"War is the greatest threat to public health." - Gino Strada, Italian war surgeon and founder of the UN-recognized Italian NGO Emergency

Thursday, January 29, 2009

Three Cups of Tea (And a Skateboard)


Many of you have heard of Greg Mortenson, the climber who took a wrong (or perhaps right) turn while descending from a failed attempt at the infamous K2 in Northern Pakistan in 1993. The people of the small, remote village into which he wandered nursed him back to health. After observing the village children sitting outdoors writing their lessons in the dirt with sticks, Greg vowed to come back and build a school for them.

Greg did return (and not without great difficulties) to build that school, and since completing it he has established a total of 78 schools in the farthest reaches of Afghanistan and Pakistan. The book, Three Cups of Tea, tells that remarkable story of determination and how one person with a dream can do more to promote peace in these countries than the United States has done through years of military action and so called diplomacy.

And now there is this crazy Australian in Kabul, Afghanistan trying to open the country's first skateboarding school. Oliver Percovich, who came to Kabul "impulsively" in 2007 because his girlfriend got a job in Kabul, brought his skateboards along. It didn't take long for the children - "Afghanistan has the highest proportion of school-age children in the world" (Seattle Times article) - to discover Oliver and his skateboards. The Times article states that for the roughly "seven million youngsters, sports are virtually nonexistent."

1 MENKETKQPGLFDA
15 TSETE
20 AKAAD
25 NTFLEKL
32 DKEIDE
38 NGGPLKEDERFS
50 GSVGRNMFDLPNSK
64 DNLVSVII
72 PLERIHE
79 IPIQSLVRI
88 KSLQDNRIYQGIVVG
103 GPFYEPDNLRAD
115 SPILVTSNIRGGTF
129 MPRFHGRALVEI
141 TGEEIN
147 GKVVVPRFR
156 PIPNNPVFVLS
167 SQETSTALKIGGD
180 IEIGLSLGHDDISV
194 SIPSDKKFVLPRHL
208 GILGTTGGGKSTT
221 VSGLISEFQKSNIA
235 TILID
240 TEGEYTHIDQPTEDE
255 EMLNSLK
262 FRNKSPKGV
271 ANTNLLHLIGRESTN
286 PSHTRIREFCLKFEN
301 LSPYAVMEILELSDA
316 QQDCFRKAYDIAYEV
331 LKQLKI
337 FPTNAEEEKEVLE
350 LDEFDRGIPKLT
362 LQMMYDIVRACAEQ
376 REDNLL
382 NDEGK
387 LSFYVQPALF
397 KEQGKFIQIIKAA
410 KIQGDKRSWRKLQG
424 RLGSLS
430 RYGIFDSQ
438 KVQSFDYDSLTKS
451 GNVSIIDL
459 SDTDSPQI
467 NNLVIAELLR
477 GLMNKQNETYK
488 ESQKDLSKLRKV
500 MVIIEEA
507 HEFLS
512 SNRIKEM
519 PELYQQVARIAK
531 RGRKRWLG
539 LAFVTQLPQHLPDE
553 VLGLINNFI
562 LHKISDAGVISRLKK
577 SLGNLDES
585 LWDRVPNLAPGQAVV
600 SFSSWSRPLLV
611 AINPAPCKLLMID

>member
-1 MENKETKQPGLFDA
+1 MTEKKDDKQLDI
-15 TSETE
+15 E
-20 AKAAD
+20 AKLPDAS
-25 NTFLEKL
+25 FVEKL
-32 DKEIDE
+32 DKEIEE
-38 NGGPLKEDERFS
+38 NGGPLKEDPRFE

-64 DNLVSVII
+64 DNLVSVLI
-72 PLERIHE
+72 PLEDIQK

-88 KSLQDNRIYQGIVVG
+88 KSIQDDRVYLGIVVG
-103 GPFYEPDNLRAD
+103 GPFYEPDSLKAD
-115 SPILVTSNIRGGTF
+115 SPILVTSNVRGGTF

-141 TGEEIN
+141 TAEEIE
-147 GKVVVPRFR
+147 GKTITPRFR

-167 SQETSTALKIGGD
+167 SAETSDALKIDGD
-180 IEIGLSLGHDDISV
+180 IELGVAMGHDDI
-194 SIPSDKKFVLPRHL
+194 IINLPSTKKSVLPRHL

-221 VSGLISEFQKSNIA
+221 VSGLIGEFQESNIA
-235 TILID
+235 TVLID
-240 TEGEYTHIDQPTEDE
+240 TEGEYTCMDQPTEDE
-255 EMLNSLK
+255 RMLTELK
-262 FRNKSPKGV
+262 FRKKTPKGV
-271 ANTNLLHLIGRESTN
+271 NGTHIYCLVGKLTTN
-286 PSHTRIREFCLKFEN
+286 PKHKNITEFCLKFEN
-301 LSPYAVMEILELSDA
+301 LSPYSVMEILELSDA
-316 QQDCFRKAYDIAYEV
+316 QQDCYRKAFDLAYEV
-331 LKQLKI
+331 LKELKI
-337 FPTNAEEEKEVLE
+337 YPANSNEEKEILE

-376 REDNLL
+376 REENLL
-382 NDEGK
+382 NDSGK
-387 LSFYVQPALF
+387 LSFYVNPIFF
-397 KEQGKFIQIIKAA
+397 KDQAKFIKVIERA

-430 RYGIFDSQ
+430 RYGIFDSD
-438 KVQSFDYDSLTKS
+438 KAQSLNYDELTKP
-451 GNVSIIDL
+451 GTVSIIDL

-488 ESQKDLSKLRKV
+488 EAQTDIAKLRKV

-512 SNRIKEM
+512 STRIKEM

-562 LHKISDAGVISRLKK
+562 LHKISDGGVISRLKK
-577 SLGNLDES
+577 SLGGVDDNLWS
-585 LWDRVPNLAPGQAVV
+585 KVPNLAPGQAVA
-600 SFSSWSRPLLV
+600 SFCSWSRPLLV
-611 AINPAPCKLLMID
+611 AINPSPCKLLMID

Early on, Percovich turned a "decrepit Soviet-style fountain" into a makeshift skate park, and since then has made plans for a much larger skateboard park and has acquired a ton (literally) of secondhand skate equipment.

Of course, there is always the issue of girls participating past puberty, as well as other religious issues. But maybe, just maybe, skateboarding could provide many Afghan children with a positive outlet for their energy and frustrations. It might even (as Percovich said) "help mend the nations' deep social and ethnic divisions.

Both Mortenson and Percovich are examples of people who think (and draw) outside the lines, and when it comes to doing something good for others, they definitely ignore those who say it can't be done. Mortenson's idea is bearing fruit, and hopefully that will bear out for Percovich. At a time when the only ideas the United States can come up with in this part of the world are of the military variety, we need people who think out-of-the-box and are willing to go out-on-a-limb.

Let us hope to hear of more big-hearted, big-thinking, determined individuals like Mortenson and Percovich for the sake of the children of countries like Pakistan and Afghanistan. Because after all, it IS about the children.

Assalaam Alaikum (Peace Be With You),


Notes: The photo of Afghan youth skateboarding is by Tyler Hicks, New York Times. You can read the article about Oliver Percovich and "Skateistan" at http://seattletimes.nwsource.com/html/nationworld/2008670707_skateboard26.html.

Friday, January 23, 2009

Dick's Bad Back - Oh The Torture!!!


It was quite a surprise to see the Dark Lord (Dick Cheney) in a wheelchair for the inauguration. News reports said that he injured his back while moving boxes into his new digs.

Now, don't you just wonder what's in some of those boxes. Do you suppose he slipped just a few remotely, possibly incriminating notes, memos, and scribbles on shotgun shell casings that he didn't want anyone to see?? And then, just as one of the movers reached for the one with "TORTURE STUFF" written on it, he grabbed for it, snarling, "Don't touch that!" And then, SNAP, leaving the poor fellow doubled over in tortuous pain. That's probably the closest he has come to feeling the kind of horrific pain most victims of his torture legacy must have felt. It's hard to imagine that a person such as the (one time) VP would be moving things himself, isn't it? Well, enough about Dick; just a little fun food for thought.